Written by Amy Beecham
Psychologists Jess Baker and Rod Vincent explain the four stages of unlearning super-helper syndrome, and how to get started.
Have you ever wondered if you might be doing too much for other people?
“Super-helper syndrome” is a term coined by psychologists Jess Baker and Rod Vincent to describe people who have a compulsion to help others while failing to meet their own needs. And it’s more harmful than you might realise.
It makes sense. If all your attention has been on caring for others, it’s easy to fall behind with everything from medical and dental check-ups to eating and looking after yourself. It’s not easy to admit, but this compulsion can cause serious damage over time, and it can be hard to recognise the super-helper tendency until it’s too far gone.
But once you’ve made the frank and honest assessment that yes, you probably do do too much for others and sure, you maybe are a bit burned out from constantly shouldering other people’s burdens, what do you do?
How to unlearn super-helper syndrome
1. Ask why?
According to Baker and Vincent, the first and most important thing to do is explore your motivations for helping. They identify four core beliefs that typically underlie the super-helper syndrome:
The Good Person Belief: Are you helping in order to prove that you are a good person?
The Help Everyone Belief: Do you have a compulsion to help everyone you meet?
The They-Couldn’t-Survive-Without-Me Belief: Do you believe that the people you are caring for couldn’t cope without you?
The No Needs Belief: Do you act as though you believe ‘I shouldn’t have any needs’?
Many of these conceptions are formed in childhood, where we may have had adults depend on us or been praised for exhibiting helpful behaviour. But deconstructing these beliefs – why you hold them, where they came from and how they’re damaging you – will allow you to make conscious choices to balance caring for others with caring for yourself.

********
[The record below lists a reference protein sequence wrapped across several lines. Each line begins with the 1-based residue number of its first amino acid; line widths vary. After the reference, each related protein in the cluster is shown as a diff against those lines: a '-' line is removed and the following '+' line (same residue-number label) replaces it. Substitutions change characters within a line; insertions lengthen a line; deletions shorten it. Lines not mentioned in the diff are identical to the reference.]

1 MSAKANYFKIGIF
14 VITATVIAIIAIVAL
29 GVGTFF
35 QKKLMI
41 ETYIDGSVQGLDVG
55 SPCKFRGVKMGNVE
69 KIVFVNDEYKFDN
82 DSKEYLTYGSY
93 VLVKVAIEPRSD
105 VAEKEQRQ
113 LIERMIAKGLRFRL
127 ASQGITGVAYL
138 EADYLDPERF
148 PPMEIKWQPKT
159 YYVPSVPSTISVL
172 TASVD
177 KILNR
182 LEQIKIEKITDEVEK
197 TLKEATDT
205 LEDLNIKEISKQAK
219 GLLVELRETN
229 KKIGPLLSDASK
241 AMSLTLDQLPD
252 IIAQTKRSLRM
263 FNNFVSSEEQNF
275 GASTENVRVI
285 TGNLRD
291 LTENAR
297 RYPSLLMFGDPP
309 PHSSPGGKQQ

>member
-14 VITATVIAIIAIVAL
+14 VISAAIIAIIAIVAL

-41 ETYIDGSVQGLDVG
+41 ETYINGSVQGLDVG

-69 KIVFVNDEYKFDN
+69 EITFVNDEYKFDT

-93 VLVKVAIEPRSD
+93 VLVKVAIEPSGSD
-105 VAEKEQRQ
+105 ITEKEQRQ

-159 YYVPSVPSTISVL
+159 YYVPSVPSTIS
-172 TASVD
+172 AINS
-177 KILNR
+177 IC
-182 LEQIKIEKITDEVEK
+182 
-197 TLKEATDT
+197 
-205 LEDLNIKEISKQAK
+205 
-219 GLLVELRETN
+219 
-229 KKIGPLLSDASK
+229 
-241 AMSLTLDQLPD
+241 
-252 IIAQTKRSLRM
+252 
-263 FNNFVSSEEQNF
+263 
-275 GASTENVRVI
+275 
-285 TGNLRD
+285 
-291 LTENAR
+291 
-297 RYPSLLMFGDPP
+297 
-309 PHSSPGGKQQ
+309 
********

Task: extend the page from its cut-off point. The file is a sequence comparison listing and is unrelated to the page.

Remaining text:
2. Set healthy helping boundaries
Compulsive helpers tend to help in all aspects of life: at work, volunteering, caring for relatives, acting as the fixer in the family. You are often the one that everyone turns to – the first port of call when they are in distress or in need. But your relationships lack balance: you help people but they seldom help you. You are the one making all the effort: remembering birthdays, keeping in touch, sending well-wishes for that job interview.
But it’s OK to consciously decide who, how and when you are going to help. You don’t have to be there all the time, for every person. Setting some well-needed boundaries is key to helping you reclaim your time, space and energy.
3. Ask for help
Remember that you are not alone. Those who habitually provide help seldom ask for it for themselves. Go to someone you trust and think about what you need from them. You might just ask them to listen while you offload what’s on your mind.
4. Don’t put up with helper’s guilt
Remind yourself that it’s OK to say no sometimes. You don’t have to feel guilty when you don’t help. You don’t have to feel guilty when you care for yourself. If you don’t do this, who is going to?
Baker and Vincent insist that they’re not “against helping”, but instead wish to promote ‘healthy helping’ – which comes out of compassion rather than out of compulsion. And super-helper syndrome is something that must be overcome because it cannot be managed sustainably or healthily.
“Healthy helping is where you look after your own needs as well as looking after others,” they add.
Jess Baker and Rod Vincent are Chartered Psychologists and the authors of The Super-Helper Syndrome: A Survival Guide For Compassionate People (£18.99, Flint Books), out now
Source: Read Full Article